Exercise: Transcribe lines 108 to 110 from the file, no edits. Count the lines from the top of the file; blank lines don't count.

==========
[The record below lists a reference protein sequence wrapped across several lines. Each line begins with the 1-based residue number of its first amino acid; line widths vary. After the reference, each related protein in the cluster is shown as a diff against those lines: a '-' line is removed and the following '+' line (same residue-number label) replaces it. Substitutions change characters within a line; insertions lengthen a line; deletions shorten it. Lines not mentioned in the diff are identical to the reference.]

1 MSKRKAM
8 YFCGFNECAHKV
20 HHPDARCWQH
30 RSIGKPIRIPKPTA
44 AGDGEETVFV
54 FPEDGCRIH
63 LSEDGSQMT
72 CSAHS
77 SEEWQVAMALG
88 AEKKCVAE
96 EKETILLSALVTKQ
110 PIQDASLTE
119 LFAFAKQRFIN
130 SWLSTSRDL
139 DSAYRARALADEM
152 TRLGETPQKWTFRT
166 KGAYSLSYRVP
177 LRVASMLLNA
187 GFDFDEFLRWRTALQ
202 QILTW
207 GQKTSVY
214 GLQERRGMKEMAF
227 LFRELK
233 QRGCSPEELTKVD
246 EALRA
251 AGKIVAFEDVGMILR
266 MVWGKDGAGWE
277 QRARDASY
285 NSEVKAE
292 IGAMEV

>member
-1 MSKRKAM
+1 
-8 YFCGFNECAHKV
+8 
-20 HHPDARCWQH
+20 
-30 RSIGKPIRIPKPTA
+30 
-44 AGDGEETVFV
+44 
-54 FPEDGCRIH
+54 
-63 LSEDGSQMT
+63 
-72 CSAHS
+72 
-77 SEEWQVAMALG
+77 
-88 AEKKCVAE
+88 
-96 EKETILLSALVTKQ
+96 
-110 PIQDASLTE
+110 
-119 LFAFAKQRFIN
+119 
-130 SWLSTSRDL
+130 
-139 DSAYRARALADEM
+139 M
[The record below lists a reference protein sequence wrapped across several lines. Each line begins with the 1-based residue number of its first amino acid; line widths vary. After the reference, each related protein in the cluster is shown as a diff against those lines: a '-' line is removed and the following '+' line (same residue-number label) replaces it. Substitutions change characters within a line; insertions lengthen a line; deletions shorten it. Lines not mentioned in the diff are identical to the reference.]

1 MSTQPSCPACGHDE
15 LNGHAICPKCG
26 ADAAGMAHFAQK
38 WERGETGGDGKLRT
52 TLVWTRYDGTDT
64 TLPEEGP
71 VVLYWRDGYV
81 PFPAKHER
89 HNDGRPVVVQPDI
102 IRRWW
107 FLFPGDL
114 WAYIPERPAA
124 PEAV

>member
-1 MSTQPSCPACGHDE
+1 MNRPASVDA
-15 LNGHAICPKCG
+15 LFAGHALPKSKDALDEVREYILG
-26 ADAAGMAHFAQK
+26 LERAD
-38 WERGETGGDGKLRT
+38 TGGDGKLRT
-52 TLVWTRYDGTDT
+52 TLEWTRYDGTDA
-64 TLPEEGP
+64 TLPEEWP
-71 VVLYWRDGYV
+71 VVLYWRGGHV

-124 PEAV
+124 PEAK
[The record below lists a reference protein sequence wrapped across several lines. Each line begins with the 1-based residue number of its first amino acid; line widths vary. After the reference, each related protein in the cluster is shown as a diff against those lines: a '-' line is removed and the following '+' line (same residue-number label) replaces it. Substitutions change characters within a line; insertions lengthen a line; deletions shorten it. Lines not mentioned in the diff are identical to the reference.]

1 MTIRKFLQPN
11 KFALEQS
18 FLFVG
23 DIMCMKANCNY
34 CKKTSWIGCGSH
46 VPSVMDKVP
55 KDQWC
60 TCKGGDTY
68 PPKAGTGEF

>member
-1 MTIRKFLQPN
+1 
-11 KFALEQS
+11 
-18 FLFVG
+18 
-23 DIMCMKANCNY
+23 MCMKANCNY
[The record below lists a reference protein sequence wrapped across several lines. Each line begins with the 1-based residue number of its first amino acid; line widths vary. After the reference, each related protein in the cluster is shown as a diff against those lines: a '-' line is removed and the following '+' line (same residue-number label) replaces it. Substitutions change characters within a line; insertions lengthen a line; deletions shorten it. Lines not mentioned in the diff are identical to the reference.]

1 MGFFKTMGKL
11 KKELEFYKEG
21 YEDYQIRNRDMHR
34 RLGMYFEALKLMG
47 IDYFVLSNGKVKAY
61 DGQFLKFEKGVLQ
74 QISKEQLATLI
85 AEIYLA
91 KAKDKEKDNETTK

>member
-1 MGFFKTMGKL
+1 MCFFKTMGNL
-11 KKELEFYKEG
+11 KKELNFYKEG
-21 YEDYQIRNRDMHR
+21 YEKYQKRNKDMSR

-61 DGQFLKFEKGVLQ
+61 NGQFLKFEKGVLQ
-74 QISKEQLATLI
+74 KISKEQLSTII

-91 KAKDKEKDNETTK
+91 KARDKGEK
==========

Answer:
+11 
-18 FLFVG
+18 